- AXA: € 150 million impact investing fund of funds50
- Goldman Sachs: Social Impact Fund51
- Morgan Stanley: Investing with Impact Platform52
- UBS partnership with Obviam53
➎ Spotlight – BNP Paribas, UBS, Credit Suisse
➏ Spotlight – Danish Climate Investment Fund
- In 2014 a Danish public-private partnership established the Danish Climate Investment Fund (DCIF) to create green growth in emerging markets. Four Danish pension funds (Pension Danmark, Paedogogernes Pensionkasse (PBU), Dansk Vaekstkapital and Pensionskassernes Administration (PKA)) committed DKK 1.2 billion at the first closing of the Fund. IFU, an independent government-owned fund which provides advisory and risk capital to Danish companies wishing to set up operations in emerging markets, is managing the DCIF. As the Fund develops, an additional DKK 200 million is expected to be provided by additional institutional investors. Below are two examples of investments that the Fund is considering:
- Wind Farm: Lake Turkana, Kenya
- DCIF investment: DKK 108 million (6.3% ownership), Total expected investment: DKK 4.8 billion
- 365 Vestas (Danish wind turbine company) will be installed in Lake Turkana generating 310MW which will be the largest wind farm in sub-Saharan Africa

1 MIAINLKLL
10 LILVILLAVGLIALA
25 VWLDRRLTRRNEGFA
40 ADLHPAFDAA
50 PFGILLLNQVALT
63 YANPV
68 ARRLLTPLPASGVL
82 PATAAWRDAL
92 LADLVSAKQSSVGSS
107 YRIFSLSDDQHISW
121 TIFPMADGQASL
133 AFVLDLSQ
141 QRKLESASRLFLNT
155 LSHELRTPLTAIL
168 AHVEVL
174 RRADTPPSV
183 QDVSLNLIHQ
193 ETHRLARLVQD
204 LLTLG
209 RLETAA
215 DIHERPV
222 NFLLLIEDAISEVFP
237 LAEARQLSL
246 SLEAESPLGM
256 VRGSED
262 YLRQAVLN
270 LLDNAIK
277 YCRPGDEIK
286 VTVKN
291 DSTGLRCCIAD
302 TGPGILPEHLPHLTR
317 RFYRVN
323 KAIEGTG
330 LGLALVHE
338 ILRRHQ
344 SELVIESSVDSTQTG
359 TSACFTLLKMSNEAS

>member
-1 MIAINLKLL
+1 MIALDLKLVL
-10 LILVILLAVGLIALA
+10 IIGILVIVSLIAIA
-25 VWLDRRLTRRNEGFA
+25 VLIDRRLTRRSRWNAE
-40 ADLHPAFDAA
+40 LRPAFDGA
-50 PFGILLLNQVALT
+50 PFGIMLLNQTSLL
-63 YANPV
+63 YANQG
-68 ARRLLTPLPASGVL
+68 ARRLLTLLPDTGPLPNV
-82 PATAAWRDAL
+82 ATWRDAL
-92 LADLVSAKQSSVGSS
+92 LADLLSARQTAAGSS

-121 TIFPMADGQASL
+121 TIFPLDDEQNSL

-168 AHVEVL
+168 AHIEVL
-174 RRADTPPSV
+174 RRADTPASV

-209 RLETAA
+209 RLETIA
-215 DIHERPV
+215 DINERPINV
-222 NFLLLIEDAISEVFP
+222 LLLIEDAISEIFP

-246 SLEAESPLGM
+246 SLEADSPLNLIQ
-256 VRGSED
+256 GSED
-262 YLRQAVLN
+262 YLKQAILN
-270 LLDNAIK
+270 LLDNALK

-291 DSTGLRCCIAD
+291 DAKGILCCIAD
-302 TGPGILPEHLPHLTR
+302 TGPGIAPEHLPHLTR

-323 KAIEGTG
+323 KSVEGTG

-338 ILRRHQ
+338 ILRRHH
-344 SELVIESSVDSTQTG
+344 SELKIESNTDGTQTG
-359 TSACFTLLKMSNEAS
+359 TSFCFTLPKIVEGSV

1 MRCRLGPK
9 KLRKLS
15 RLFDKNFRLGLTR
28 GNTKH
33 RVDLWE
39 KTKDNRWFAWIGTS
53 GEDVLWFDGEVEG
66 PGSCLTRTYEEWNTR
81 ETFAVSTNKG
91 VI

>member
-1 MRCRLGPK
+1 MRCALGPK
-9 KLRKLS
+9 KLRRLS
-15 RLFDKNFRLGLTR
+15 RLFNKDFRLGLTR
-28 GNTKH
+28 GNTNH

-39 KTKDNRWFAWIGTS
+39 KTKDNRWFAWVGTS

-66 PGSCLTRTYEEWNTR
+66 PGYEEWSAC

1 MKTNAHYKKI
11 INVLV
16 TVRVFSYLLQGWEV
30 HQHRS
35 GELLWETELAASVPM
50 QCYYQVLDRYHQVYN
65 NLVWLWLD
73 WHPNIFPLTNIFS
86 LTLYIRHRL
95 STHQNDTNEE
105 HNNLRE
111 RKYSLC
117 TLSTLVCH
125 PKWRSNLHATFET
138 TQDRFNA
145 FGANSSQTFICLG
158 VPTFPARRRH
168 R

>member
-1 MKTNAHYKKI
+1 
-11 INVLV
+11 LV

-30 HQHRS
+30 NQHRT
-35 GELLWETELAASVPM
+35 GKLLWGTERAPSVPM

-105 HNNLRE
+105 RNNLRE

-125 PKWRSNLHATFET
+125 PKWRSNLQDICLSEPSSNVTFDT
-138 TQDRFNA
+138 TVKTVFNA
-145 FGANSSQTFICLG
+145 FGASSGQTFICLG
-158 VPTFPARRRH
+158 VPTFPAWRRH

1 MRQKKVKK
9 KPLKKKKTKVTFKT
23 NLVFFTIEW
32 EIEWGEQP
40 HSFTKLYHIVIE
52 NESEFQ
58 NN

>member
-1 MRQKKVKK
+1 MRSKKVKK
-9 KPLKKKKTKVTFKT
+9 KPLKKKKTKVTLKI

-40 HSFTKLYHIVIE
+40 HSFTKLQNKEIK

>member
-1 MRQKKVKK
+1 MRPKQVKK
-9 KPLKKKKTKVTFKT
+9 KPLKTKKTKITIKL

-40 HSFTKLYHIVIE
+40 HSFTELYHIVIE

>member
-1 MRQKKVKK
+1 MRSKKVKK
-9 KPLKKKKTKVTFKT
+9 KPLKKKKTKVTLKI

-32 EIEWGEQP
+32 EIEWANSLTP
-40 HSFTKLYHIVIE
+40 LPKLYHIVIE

- Planned exit through trade sale after five years or investors will be issued redeemable shares
- Expected return (IRR p.a.): 19%
- Solar: Male Water and Sewage Company (MWSC), Maldives
- DCIF investment: DKK 25 million (45% ownership), Total expected investment: DKK 55 million
- 8MW rooftop solar plan to be installed to partly replace diesel-based energy production
- Expected return (IRR p.a.): 17%
➐ Spotlight – Zurich Insurance Group
- In July 2014, Zurich doubled its planned investment in green bonds. It now plans to allocate as much as US$ 2 billion to green bonds, citing their growing appeal in Europe.56
➑ Spotlight – Prudential Financial
- In June 2014, Prudential committed to building a US$ 1 billion impact investment portfolio by 2020. Since 1976, Prudential has invested nearly US$ 2 billion in impact investments, with a focus on three core areas: social purpose enterprises, financial intermediaries and real assets.57 In 2013, Prudential made approximately US$ 100 million in social investments.58
➒ Spotlight – Big Society Capital
- Barclays, HSBC, Lloyds and RBS made £ 50 million equity investments in Big Society Capital.59
Investment Strategy – Investment Vehicles